It was clear from his very first effort in the men’s triple jump that world and Olympic champion Christian Taylor, representing Team Americas with a metaphorical joker on his back, was not going to be beaten today.
A mark of 17.59m turned out to be more than half a metre farther than anyone could manage in qualifying, and indeed the best mark registered in the competition.
But Taylor, perhaps having a special reason to end the season on a high after being beaten to a seventh Diamond League title in Brussels by his perennial rival Pedro Pablo Pichardo, maintained his own high personal standards throughout, with every one of his four jumps being over 17 metres.
Only two other jumpers reached 17 metre-plus territory.
Americas’ second athlete, Cristian Napoles of Cuba, earned fifth place and four points with a hugely creditable 17.07m that would have earned him progression had he been teamed with anyone but Taylor. It secured overall team victory and, thanks to the joker, double team points.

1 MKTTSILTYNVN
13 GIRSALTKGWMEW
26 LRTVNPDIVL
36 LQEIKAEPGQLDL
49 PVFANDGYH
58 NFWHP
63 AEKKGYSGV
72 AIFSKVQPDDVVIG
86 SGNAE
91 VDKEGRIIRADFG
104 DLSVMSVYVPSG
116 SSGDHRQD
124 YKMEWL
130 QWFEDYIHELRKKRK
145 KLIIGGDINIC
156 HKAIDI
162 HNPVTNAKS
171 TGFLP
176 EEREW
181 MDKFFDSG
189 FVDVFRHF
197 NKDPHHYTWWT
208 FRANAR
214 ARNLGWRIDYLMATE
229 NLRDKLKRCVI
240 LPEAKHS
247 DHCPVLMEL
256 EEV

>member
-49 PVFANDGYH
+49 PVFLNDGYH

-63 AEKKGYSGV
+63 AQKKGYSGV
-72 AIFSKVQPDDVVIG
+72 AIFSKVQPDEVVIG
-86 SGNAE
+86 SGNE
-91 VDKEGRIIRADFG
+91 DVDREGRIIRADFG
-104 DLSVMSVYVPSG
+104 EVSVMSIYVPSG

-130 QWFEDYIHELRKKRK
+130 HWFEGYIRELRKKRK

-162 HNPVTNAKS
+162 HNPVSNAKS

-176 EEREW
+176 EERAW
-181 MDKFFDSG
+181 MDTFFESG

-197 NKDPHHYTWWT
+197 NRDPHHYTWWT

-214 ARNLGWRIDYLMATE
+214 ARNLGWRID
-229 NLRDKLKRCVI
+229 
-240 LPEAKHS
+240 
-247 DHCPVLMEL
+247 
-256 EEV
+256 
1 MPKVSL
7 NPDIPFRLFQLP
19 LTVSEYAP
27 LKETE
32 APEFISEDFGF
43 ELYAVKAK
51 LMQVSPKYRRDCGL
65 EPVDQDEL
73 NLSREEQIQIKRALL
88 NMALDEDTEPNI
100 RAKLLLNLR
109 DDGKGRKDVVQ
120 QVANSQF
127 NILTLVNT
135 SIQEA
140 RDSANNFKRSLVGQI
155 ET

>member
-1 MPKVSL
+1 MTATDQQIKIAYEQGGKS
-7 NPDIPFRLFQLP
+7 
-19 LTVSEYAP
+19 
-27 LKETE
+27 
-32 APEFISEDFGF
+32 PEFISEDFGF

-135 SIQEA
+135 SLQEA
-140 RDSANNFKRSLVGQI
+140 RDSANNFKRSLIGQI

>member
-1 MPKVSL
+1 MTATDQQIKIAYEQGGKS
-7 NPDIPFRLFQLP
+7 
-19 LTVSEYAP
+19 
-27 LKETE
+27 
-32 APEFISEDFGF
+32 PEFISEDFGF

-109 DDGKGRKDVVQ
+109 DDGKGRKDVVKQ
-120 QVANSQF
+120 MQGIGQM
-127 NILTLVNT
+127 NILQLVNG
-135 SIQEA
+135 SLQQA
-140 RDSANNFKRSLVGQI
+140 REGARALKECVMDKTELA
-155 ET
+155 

Team Africa’s Hugues Zango from Burundi also excelled as he moved through to the semi-finals with a best qualifying effort of 17.02m.
He was accompanied by Portugal’s 34-year-old Nelson Evora of Portugal, the 2008 Olympic champion, who had a qualifying best of 16.58m, and Team Asia/Pacific’s Arpinder Singh of India, who reached 16.59m.
Singh and Evora bowed out in the fourth round with respective efforts of 16.33m and 16.28m. Zango earned his final place with 16.44m. Taylor, despite sailing through with 17.41m, looked particularly frustrated with an effort he clearly hoped had been destined for even better things.
When the Burundi athlete recorded 16.46m as his final attempt, a matter for obvious frustration, victory was a formality for the US athlete – but still he pushed, recording a final effort of 17.31m.
“It was absolutely amazing for me to get another title at the Ostrava stadium,” said Taylor. “Today it wasn’t only my victory but the team’s, and I’m happy Cristian and I were able to bring double points.
“Even though I had a very strong first attempt, I had to be focused on the field until the last jump. Such are the rules! You cannot relax until you win.”
Mike Rowbottom for the IAAF